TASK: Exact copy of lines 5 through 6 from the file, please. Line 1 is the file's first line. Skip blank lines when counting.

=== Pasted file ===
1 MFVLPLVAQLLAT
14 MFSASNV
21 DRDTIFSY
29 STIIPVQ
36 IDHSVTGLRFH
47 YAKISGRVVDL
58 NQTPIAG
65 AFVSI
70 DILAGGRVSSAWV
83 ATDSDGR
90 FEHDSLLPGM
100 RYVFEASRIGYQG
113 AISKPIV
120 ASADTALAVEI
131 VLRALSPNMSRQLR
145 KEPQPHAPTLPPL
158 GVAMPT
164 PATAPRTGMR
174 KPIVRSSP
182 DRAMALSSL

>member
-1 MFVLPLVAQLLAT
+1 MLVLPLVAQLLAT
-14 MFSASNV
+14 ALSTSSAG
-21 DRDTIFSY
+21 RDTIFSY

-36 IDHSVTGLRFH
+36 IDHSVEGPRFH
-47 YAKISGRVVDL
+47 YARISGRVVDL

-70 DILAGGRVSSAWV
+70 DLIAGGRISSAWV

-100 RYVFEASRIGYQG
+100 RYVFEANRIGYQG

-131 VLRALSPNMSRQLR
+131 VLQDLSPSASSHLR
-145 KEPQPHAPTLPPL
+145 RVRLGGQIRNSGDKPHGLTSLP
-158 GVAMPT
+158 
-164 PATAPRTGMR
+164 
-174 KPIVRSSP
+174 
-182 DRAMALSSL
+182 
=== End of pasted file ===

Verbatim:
36 IDHSVTGLRFH
47 YAKISGRVVDL